The fights quickly became more than drunken brawls.  Guns and grenades were passed about on both sides.  Shots were fired by MPs and Aussies.  One correspondent called Brisbane “the most furious battle I ever saw during the war.”  By night’s end, at least one Australian soldier was confirmed dead – shot by an American MP – and dozens more were seriously injured by gunshot, stabbing or clubbing.

The passage of a day did little to calm matters.  500-600 Australian troops surrounded the PX the next night, eager to get revenge.  The MPs were better prepared, armed with machine guns and rifles.  What started as a mob turned into a battle line as both sides took up defensive positions and prepared to assault the other.  Australian MPs sent to break up the crowd took off their armbands and joined instead.  With neither side willing to make a move, elements of the Australian mob moved elsewhere, assaulting Americans around the city.  Unconfirmed reports suggested that several Americans were killed that night, either shot or beaten to death by the Australian mob.

The fighting was almost entirely ignored by the wartime press.  Other than a brief bulletin mentioning an incident that left one dead and six wounded, media both in Australia and the U.S. were censored to prevent news of the incident from spreading.  If the censorship was designed to cool tensions, it backfired.  Brisbane sources spread rumors of absurd levels of violence, including a suggestion that 15 Australian servicemen had been shot by Americans with machine guns – their bodies stacked like cordwood outside a Post Office.  Although that report is almost certainly false, the true number of dead or wounded has never been released.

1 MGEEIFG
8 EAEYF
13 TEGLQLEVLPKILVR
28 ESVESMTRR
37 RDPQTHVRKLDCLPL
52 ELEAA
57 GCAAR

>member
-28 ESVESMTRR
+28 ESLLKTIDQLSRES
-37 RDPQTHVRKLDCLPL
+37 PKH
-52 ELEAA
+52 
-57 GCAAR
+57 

Few were punished for the fighting.  Units on both sides involved were transferred out of the city.  The MP responsible for killing an Australian was acquitted.  And despite five convictions on the Australian side, only one served any jail time – for a total of six months.  The incident was pushed down the memory hole and forgotten.

Other “battles” would occur in Australia and New Zealand.  A similar fight, named the Battle of Manners Street in Wellington, New Zealand had over 1,000 participants in 1943.  And much like the Battle of Brisbane, the fight was blacked out by the media.